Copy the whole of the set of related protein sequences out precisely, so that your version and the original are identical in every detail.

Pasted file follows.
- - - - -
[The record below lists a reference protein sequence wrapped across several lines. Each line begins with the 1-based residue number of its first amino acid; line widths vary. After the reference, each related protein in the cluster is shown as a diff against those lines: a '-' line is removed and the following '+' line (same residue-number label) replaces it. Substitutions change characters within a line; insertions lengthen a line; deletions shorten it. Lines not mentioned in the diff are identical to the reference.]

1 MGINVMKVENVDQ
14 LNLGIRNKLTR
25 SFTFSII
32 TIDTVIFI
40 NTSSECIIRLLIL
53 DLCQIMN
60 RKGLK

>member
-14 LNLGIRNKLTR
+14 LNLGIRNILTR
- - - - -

[The record below lists a reference protein sequence wrapped across several lines. Each line begins with the 1-based residue number of its first amino acid; line widths vary. After the reference, each related protein in the cluster is shown as a diff against those lines: a '-' line is removed and the following '+' line (same residue-number label) replaces it. Substitutions change characters within a line; insertions lengthen a line; deletions shorten it. Lines not mentioned in the diff are identical to the reference.]

1 MGINVMKVENVDQ
14 LNLGIRNKLTR
25 SFTFSII
32 TIDTVIFI
40 NTSSECIIRLLIL
53 DLCQIMN
60 RKGLK

>member
-14 LNLGIRNKLTR
+14 LNLGIRNILTR